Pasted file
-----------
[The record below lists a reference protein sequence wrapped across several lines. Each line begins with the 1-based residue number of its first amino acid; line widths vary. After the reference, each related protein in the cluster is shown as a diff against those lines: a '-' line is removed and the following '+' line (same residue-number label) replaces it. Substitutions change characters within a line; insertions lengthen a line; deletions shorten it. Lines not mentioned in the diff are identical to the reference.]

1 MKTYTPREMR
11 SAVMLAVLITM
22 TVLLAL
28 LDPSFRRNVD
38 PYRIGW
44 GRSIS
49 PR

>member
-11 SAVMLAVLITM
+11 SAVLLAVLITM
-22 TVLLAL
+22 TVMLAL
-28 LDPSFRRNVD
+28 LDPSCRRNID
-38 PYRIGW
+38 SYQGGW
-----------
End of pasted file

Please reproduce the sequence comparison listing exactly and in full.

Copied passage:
[The record below lists a reference protein sequence wrapped across several lines. Each line begins with the 1-based residue number of its first amino acid; line widths vary. After the reference, each related protein in the cluster is shown as a diff against those lines: a '-' line is removed and the following '+' line (same residue-number label) replaces it. Substitutions change characters within a line; insertions lengthen a line; deletions shorten it. Lines not mentioned in the diff are identical to the reference.]

1 MKTYTPREMR
11 SAVMLAVLITM
22 TVLLAL
28 LDPSFRRNVD
38 PYRIGW
44 GRSIS
49 PR

>member
-11 SAVMLAVLITM
+11 SAVLLAVLITM
-22 TVLLAL
+22 TVMLAL
-28 LDPSFRRNVD
+28 LDPSCRRNID
-38 PYRIGW
+38 SYQGGW